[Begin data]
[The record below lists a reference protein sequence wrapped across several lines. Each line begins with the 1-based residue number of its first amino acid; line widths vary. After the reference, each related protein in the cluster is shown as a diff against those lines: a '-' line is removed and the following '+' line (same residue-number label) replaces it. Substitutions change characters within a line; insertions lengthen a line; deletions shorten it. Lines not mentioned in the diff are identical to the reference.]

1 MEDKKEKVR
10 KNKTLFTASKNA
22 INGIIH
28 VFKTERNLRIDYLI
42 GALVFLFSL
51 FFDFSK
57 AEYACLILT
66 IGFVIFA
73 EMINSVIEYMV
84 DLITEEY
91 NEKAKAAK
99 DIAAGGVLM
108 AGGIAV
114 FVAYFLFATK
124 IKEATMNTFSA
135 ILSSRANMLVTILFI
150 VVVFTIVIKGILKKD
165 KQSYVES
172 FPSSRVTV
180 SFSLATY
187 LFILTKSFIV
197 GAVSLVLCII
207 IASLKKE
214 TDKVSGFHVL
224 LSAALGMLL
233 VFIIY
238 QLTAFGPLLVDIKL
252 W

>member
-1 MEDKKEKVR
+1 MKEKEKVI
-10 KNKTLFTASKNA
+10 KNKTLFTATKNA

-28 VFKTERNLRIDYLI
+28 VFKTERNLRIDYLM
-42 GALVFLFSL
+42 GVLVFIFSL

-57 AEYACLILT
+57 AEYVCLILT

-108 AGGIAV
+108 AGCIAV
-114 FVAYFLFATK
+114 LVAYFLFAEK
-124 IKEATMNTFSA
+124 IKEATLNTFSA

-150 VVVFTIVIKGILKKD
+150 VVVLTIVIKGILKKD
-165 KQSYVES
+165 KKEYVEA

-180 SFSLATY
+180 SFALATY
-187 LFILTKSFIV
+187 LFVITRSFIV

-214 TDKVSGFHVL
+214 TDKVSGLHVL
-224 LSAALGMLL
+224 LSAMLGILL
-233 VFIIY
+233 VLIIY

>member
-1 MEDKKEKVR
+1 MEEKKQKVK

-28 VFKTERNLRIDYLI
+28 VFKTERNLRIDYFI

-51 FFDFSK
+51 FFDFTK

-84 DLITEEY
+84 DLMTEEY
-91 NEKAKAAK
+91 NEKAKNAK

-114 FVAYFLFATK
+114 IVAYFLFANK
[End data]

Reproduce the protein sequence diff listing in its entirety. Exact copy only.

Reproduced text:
[The record below lists a reference protein sequence wrapped across several lines. Each line begins with the 1-based residue number of its first amino acid; line widths vary. After the reference, each related protein in the cluster is shown as a diff against those lines: a '-' line is removed and the following '+' line (same residue-number label) replaces it. Substitutions change characters within a line; insertions lengthen a line; deletions shorten it. Lines not mentioned in the diff are identical to the reference.]

1 MEDKKEKVR
10 KNKTLFTASKNA
22 INGIIH
28 VFKTERNLRIDYLI
42 GALVFLFSL
51 FFDFSK
57 AEYACLILT
66 IGFVIFA
73 EMINSVIEYMV
84 DLITEEY
91 NEKAKAAK
99 DIAAGGVLM
108 AGGIAV
114 FVAYFLFATK
124 IKEATMNTFSA
135 ILSSRANMLVTILFI
150 VVVFTIVIKGILKKD
165 KQSYVES
172 FPSSRVTV
180 SFSLATY
187 LFILTKSFIV
197 GAVSLVLCII
207 IASLKKE
214 TDKVSGFHVL
224 LSAALGMLL
233 VFIIY
238 QLTAFGPLLVDIKL
252 W

>member
-1 MEDKKEKVR
+1 MKEKEKVI
-10 KNKTLFTASKNA
+10 KNKTLFTATKNA

-28 VFKTERNLRIDYLI
+28 VFKTERNLRIDYLM
-42 GALVFLFSL
+42 GVLVFIFSL

-57 AEYACLILT
+57 AEYVCLILT

-108 AGGIAV
+108 AGCIAV
-114 FVAYFLFATK
+114 LVAYFLFAEK
-124 IKEATMNTFSA
+124 IKEATLNTFSA

-150 VVVFTIVIKGILKKD
+150 VVVLTIVIKGILKKD
-165 KQSYVES
+165 KKEYVEA

-180 SFSLATY
+180 SFALATY
-187 LFILTKSFIV
+187 LFVITRSFIV

-214 TDKVSGFHVL
+214 TDKVSGLHVL
-224 LSAALGMLL
+224 LSAMLGILL
-233 VFIIY
+233 VLIIY

>member
-1 MEDKKEKVR
+1 MEEKKQKVK

-28 VFKTERNLRIDYLI
+28 VFKTERNLRIDYFI

-51 FFDFSK
+51 FFDFTK

-84 DLITEEY
+84 DLMTEEY
-91 NEKAKAAK
+91 NEKAKNAK

-114 FVAYFLFATK
+114 IVAYFLFANK